Homophobic adoption rules abandoned after officials realised it was costing $750,000 a year to discriminate

The anti-gay policy was costing $750,000 per year

Maricopa County, Arizona has abandoned an anti-gay adoption policy, after the county attorney realised it was costing $750,000 a year to keep in place.

The county provides free legal services for parents seeking uncontested adoptions, but a policy imposed in 2015 had restricted the service to opposite-sex couples.

After the policy faced a legal threat from the ACLU, county attorney Bill Montgomery opted to stop his office from doing adoption work altogether and outsource the provision to outside firms.

Five years on from the row, the Arizona Republic reports that Montgomery’s successor in the post, Allister Adel, is ending the anti-gay policy and bringing adoption services back in-house.

The move will save an estimated $750,000 year for taxpayers, she said.

Adoption: Allister Adel, the new attorney for Maricopa County, Arizona, has abolished the anti-gay policy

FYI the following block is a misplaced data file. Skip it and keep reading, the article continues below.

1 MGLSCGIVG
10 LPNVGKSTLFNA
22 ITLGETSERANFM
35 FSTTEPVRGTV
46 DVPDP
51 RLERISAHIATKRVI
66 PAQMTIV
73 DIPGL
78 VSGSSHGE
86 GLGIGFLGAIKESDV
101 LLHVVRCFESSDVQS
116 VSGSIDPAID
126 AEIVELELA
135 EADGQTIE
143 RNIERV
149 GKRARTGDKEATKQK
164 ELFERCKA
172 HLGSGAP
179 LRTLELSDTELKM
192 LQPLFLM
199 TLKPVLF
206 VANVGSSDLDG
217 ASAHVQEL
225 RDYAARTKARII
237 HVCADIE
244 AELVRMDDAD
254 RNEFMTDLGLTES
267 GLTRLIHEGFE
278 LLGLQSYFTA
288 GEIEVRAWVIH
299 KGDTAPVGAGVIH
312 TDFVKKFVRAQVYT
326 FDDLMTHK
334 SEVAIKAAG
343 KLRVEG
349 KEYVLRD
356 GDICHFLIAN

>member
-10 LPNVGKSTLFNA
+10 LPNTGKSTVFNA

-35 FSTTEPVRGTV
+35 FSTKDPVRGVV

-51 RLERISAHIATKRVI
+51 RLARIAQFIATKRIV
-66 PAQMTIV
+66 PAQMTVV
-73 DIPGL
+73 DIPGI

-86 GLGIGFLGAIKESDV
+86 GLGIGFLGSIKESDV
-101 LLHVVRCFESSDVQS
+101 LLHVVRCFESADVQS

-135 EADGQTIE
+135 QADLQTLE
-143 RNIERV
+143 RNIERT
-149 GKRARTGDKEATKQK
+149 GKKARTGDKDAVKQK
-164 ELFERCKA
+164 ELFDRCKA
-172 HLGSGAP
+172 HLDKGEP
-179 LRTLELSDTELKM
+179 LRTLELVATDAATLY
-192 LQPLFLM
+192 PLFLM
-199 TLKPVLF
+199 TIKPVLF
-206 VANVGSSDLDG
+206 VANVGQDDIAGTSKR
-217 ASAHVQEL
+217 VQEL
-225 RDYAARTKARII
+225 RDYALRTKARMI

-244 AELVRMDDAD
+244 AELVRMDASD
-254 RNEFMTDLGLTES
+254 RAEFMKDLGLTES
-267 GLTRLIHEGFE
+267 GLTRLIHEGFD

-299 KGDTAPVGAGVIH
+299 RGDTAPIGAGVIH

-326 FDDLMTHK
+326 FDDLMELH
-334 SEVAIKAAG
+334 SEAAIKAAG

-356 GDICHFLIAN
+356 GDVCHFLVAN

Allister Adel, the new attorney for Maricopa County, Arizona, has abolished the anti-gay policy

Adel explained to the newspaper: “Once we realised how much money we were saving not only for taxpayers, but getting children out of the system and into loving homes, this was something we absolutely had to do.”

She added: “Gay marriage, that’s old news. If a gay couple wants to adopt under this, they can.”

The official said her staff is already taking on the adoption work, with the first adoption case scheduled for next week.

Removal of Arizona county’s anti-gay adoption policy welcomed.

The ACLU of Arizona’s Victoria Lopez welcomed the move, noting the “astounding” cost of the anti-gay policy.

Adoption attorney Claudia Work told KJZZ she was astonished by the price tag attached to Montgomery’s anti-gay gesture. She said: “It doesn’t appear that the decision was at all tailored to the public good. There was nothing about the decision that helped the public or children.”

Montgomery is now a justice of the Arizona Supreme Court, after being controversially picked by the state’s Republican governor Doug Ducey.

Several members of the state judicial nominating commission, who had allegedly refused to submit Montgomery’s name for a vacancy, were replaced by Ducey ahead of the selection process.